In recent years, the UK has pursued a strong commitment to green policy-making. In 2019, it was the first major economy to pass laws requiring net zero emissions of greenhouse gases by 2050. The same year, London launched its Ultra Low Emission Zone, requiring polluting vehicles in the city centre to pay hefty daily fees. In October 2021, the scheme is set to cover the whole of Inner London.
The government’s stated ambition is to become the world’s number one centre for green technology and finance. It aims to have two million green-collar jobs by 2030, as well as £170 billion in annual exports from the low-carbon economy. This aggressive strategy of pro-environment law-making has conditioned the ESG market, which is one of the most dynamic in Europe.
Committed finance players
Most of the leading investment managers in the UK have signed the Principle for Responsible Investment (PRI), the UN-led initiative that puts ESG considerations at the heart of investment decisions. Many have also committed to achieving carbon neutrality 10 or 20 years ahead of the 2050 target set by regulations such as the European Climate Law.
Among real estate players, this commitment is particularly marked. “There’s an industry-wide drive to proactively address environmental concerns”, says Benoît De La Boulaye, Head of BNP Paribas Real Estate Investment Management (REIM) UK, “and most players are already making efforts in terms of Capex, reinvestment and reallocation of their portfolios, notably to carbon offsetting sources, to attain carbon neutrality in the near future.”
Over the last five years, UK real estate investors have become increasingly demanding in terms of ESG. The due diligence phase is now typified by a thorough investigation of the asset’s energy performance, ecological footprint, and compatibility with future sustainability goals.
“Today, many investors want more than ESG labels”, says Benoît De La Boulaye. “They’re asking us for the assurance their asset will stand the test of time, and that’s creating more and more demand for continual monitoring.” In other words, the trend in the UK is towards a long-term vision of the asset’s ESG performance.
This long-term commitment is strengthened by the fact that investors can expect relatively rapid ROI when they upgrade buildings. UK property generally has a high rental and capital value, especially in London compared to Paris or key German cities. This means Capex investment will generate a faster return on investment than in many other markets.
“Today, many investors want more than ESG labels. They’re asking us for the assurance their asset will stand the test of time, and that’s creating more and more demand for continual monitoring.”
The government has done much to encourage the adoption of ESG criteria in the UK. While EU regulations no longer apply since Brexit came into effect at the end of 2020, there is a strong culture of ESG policy-making within the government.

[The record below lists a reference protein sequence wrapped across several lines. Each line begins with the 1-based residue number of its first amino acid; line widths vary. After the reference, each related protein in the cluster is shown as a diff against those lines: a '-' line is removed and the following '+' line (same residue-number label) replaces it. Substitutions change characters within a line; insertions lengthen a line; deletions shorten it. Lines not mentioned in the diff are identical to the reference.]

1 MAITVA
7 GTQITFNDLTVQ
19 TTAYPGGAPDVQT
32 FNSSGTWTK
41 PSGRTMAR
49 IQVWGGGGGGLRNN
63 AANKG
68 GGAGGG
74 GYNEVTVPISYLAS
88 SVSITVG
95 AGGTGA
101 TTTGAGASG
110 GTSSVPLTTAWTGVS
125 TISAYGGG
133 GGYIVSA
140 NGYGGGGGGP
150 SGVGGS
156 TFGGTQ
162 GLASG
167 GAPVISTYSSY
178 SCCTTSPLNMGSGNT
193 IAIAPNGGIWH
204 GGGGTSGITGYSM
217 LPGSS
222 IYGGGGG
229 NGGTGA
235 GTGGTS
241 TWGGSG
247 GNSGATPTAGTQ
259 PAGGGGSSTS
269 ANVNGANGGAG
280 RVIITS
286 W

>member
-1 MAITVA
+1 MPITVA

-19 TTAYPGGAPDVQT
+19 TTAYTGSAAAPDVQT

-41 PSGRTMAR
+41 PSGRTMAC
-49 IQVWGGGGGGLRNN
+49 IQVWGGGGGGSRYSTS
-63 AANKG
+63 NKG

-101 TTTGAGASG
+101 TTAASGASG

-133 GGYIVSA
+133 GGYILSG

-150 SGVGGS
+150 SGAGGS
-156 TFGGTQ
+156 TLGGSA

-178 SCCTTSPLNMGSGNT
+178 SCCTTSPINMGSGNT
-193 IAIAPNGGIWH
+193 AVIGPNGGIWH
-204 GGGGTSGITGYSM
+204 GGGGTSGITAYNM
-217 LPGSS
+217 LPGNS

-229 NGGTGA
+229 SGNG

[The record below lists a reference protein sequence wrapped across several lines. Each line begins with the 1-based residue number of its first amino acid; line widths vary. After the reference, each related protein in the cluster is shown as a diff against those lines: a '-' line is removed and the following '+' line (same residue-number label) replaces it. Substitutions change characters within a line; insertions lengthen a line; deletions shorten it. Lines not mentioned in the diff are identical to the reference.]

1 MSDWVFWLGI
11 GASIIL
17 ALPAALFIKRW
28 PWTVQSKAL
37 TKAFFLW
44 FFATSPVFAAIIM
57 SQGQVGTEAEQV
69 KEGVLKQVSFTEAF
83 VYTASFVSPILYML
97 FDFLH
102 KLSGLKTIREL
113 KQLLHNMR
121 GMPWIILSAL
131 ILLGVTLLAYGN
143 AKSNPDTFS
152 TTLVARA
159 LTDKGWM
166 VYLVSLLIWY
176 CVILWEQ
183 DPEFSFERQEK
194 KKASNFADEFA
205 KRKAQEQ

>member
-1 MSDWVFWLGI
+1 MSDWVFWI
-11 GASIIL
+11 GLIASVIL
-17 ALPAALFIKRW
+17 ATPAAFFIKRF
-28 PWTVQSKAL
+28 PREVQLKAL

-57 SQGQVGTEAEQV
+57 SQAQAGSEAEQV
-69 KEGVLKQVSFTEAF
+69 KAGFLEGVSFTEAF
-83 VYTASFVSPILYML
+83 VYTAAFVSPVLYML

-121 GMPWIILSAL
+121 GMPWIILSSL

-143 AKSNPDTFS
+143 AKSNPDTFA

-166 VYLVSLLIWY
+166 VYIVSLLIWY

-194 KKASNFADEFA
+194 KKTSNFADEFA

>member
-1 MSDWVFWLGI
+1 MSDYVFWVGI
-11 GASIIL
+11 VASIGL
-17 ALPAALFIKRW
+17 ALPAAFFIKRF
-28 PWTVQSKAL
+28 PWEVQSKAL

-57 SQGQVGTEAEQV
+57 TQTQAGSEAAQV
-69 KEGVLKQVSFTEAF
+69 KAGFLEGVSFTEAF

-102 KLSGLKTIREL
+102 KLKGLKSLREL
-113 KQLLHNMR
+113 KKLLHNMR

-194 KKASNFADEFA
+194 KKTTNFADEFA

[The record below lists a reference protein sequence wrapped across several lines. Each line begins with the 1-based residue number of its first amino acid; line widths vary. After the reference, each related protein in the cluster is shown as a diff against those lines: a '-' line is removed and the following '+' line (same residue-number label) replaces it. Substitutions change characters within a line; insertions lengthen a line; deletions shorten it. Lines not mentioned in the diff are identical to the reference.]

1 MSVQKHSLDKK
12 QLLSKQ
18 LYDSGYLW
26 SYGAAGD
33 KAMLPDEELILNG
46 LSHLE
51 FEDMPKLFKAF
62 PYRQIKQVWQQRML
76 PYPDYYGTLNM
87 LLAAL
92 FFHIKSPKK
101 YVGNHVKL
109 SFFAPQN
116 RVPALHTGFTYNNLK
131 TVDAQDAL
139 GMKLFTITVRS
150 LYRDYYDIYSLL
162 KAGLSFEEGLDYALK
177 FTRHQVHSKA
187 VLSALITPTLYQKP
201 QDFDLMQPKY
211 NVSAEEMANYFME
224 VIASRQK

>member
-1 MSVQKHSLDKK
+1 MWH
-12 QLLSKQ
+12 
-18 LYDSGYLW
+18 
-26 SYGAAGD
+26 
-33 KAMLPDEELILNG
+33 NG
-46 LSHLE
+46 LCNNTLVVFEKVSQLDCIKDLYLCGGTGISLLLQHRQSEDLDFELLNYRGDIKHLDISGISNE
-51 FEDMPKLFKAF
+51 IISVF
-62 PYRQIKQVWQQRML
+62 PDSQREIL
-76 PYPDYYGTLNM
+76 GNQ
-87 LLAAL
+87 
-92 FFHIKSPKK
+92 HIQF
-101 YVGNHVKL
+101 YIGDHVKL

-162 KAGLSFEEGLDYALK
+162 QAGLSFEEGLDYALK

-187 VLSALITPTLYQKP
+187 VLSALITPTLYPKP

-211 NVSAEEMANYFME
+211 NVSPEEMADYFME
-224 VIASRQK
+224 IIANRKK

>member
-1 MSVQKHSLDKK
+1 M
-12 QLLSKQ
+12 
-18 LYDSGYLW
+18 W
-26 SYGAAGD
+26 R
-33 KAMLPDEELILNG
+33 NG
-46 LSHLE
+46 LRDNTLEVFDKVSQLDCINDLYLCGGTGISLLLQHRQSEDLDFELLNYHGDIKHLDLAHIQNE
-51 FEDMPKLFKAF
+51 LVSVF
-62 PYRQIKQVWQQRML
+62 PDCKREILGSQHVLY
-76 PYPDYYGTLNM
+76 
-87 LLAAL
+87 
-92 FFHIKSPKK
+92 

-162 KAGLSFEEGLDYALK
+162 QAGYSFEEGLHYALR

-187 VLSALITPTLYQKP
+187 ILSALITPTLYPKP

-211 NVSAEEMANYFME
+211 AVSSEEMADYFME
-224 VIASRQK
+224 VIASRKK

Last year, Prime Minister Boris Johnson announced a post-pandemic recovery plan to invest £12 billion and create 250,000 jobs in the green economy. And, in November 2019, an innovative carbon offsetting program was launched based on tree-planting.
The £50 million Woodland Carbon Guarantee scheme offers landowners the chance to plant trees and sell their woodland to compensate carbon emissions. Participants can take part in reverse auctions, held every few months, to receive guaranteed government payments as the trees grow. Alternatively, they can sell their woodland on the open market, helping private companies to offset their carbon footprint as they work towards net zero emissions.
“The UK has shown it is willing to innovate in terms of ESG”, says Benoît De La Boulaye, “and that’s brought about a cultural change in the real estate market”.
This positive ESG culture has been adopted by tenants in the office sector. Today, tenants are not just demanding buildings with exceptional environmental performance; they also want buildings that enhance well-being. The social side of ESG has become a priority for many of the UK’s biggest companies, and, “there is no doubt this will be even stronger on their agenda to attract their teams back to the office after the pandemic”.
“A few years or a decade ago, tenants would ask how many parking spaces the property had”, says Benoît De La Boulaye. “Now, our London tenants are far more interested in the number of showers and bike parking spaces”. Driven by the city’s heavy investment in bike lanes, the average total daily distance cycled in London hit an all-time high of four million kilometres in 2018.
Many tenants go to great lengths to ensure the well-being of their employees. One client of BNP Paribas REIM requested a clause allowing staff to bring their dogs to work. Another is equipping the roofs of its logistics facilities with thousands of square meters of solar panels.
“In the UK, we rarely have to convince our tenants to invest in ESG”, says Benoît De La Boulaye. “They usually come to us with set ideas, and we’re more than happy to help them realise their ambitions.”
Essential long-term strategy
On both the investor and tenant side, the demand for ESG-driven assets is therefore high in the UK. Some investment managers, including BNP Paribas REIM, are now proposing impact strategies, with funds that seek to accelerate and scale up the positive effects of ESG. The aim of these funds is to go beyond current ESG investment criteria to have an even bigger impact by, for example, reducing drastically carbon emissions by 2030.
“Not thinking about ESG in 2020 is a strategic mistake”, says Benoît De La Boulaye, “because the longer you wait, the closer you get to 2050 – and the more ESG criteria become urgent and the wider the property pricing gap between best and last in class ”. That long-term vision of ESG is one of the defining characteristics of the UK market, providing strong foundations for real estate investment in the coming years.